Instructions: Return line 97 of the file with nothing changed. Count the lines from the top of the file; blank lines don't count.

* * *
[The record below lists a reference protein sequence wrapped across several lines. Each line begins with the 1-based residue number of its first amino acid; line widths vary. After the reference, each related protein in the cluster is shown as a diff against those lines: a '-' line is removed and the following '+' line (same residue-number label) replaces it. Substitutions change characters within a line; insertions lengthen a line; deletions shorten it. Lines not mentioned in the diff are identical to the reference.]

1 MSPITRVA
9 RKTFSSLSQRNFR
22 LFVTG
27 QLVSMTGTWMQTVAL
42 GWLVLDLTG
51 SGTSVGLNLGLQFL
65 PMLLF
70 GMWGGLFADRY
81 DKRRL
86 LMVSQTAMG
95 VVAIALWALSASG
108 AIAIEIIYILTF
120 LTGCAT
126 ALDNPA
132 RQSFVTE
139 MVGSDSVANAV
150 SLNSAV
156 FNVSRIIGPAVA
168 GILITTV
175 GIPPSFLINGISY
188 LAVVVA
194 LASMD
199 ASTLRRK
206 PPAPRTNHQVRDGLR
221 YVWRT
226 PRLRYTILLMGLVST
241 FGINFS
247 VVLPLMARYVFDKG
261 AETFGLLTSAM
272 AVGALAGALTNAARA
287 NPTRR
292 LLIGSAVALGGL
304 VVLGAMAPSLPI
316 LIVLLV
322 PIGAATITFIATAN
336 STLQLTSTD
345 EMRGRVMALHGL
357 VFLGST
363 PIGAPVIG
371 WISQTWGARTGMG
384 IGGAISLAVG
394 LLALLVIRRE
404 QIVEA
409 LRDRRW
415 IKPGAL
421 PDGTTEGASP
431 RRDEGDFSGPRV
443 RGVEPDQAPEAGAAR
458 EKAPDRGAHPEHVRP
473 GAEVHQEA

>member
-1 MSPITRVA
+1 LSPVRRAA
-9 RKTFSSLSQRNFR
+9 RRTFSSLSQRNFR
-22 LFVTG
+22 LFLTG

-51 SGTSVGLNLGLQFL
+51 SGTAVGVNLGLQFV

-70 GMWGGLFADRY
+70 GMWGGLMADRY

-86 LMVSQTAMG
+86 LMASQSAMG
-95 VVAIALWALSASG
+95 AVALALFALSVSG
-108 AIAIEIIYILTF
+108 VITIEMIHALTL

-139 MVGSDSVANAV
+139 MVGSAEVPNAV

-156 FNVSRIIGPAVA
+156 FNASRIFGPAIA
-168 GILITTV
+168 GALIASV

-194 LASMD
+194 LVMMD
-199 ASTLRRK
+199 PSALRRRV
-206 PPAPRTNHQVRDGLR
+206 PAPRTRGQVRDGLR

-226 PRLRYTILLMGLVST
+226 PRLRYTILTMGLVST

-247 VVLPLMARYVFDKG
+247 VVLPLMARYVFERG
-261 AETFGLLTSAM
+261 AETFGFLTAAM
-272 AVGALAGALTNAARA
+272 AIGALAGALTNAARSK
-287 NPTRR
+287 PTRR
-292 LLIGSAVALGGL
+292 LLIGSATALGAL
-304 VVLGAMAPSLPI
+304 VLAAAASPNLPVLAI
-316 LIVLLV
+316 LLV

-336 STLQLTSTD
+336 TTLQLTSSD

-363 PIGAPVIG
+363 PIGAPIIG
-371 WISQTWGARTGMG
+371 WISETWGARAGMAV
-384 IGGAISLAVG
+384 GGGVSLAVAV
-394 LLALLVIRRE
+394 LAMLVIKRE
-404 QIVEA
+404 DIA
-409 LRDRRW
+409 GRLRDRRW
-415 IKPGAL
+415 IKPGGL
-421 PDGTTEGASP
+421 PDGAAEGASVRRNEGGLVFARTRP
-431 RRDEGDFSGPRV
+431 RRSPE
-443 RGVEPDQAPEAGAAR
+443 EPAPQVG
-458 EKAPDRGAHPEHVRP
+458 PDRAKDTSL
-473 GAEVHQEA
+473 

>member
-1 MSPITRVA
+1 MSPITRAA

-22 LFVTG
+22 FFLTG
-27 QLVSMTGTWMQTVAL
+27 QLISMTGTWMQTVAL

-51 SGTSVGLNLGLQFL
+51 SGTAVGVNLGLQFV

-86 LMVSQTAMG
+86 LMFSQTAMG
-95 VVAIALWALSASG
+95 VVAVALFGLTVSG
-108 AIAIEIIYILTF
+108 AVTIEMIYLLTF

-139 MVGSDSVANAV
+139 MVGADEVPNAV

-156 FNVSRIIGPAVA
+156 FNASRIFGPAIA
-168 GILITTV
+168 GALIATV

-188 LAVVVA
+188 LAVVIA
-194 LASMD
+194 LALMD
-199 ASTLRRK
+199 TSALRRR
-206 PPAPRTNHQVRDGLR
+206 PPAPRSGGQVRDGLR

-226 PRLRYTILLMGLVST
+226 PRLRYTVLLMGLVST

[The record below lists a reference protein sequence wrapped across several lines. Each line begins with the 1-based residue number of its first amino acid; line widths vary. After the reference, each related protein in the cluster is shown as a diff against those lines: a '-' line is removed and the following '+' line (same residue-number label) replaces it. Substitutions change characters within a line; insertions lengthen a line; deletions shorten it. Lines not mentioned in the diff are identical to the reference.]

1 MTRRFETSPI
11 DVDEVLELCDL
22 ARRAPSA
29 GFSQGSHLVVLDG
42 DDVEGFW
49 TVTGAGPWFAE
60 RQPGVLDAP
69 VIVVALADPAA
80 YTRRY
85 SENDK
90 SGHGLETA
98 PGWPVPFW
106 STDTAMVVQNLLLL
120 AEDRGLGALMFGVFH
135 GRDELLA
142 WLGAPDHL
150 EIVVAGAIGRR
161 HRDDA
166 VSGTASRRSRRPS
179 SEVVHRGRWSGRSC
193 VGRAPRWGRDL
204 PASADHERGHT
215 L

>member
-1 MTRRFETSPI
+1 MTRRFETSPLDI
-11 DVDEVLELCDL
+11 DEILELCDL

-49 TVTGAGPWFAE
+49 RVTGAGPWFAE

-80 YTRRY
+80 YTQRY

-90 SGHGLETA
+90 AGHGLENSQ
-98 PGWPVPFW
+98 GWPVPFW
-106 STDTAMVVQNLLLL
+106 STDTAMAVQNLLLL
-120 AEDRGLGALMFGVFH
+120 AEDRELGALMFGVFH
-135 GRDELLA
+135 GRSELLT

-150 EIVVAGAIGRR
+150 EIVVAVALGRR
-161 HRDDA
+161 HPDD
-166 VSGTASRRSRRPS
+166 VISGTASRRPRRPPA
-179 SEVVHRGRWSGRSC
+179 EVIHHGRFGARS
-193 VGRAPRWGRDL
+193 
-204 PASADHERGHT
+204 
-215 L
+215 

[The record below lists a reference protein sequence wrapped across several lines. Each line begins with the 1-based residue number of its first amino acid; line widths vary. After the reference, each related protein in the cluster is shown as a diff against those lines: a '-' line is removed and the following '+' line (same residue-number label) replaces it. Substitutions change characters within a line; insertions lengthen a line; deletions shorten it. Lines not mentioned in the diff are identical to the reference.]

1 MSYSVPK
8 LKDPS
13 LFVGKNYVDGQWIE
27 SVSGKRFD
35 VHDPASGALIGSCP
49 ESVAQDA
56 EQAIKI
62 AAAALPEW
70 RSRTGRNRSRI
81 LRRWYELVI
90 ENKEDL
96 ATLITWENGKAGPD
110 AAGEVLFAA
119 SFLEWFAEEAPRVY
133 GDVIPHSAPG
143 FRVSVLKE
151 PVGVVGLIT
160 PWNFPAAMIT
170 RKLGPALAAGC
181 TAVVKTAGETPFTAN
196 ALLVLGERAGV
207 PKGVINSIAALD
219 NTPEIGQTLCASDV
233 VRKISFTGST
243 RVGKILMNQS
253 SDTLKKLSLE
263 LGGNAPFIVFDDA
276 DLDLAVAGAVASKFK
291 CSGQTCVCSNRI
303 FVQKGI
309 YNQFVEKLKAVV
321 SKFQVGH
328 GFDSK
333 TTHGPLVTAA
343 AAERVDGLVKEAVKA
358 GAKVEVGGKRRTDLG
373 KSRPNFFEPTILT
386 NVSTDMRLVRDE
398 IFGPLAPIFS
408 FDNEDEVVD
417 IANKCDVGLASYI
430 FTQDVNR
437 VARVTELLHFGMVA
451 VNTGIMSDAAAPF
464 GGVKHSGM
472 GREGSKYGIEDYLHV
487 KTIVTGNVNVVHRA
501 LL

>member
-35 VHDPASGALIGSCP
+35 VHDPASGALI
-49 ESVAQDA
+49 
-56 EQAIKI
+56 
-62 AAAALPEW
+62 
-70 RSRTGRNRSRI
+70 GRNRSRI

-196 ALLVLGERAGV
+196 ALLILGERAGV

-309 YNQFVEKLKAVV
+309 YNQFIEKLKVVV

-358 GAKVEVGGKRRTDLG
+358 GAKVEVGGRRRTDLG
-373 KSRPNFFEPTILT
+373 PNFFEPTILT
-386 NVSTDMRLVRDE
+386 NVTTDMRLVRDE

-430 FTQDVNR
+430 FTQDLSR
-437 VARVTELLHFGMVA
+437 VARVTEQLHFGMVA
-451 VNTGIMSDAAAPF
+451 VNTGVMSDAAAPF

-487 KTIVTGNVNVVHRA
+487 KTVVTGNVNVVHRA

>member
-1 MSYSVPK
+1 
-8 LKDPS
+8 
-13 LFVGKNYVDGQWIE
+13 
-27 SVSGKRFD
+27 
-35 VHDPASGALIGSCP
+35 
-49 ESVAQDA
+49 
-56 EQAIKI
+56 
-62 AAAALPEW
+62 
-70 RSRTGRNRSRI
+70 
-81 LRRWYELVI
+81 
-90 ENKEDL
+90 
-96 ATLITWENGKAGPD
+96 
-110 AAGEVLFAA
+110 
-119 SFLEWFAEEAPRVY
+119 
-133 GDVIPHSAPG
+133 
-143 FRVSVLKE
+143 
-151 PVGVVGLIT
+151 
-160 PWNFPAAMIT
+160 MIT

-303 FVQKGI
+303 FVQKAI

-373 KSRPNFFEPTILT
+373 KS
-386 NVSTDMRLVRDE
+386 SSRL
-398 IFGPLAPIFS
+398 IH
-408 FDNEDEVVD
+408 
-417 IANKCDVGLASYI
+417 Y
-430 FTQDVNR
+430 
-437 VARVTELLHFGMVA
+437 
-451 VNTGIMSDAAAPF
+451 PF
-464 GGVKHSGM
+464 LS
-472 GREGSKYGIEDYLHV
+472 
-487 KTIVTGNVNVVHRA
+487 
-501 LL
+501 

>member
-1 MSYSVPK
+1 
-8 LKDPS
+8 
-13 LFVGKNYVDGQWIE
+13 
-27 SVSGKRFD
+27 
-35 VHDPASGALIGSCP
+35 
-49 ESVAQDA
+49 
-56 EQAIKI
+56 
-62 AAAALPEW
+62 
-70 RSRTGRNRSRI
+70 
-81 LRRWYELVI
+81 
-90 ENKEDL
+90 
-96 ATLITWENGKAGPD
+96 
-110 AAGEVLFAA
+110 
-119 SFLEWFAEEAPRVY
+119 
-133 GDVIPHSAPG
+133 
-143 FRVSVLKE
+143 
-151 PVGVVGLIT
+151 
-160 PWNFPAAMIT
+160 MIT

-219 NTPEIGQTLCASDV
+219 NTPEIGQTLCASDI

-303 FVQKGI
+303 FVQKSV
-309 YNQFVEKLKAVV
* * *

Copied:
-336 STLQLTSTD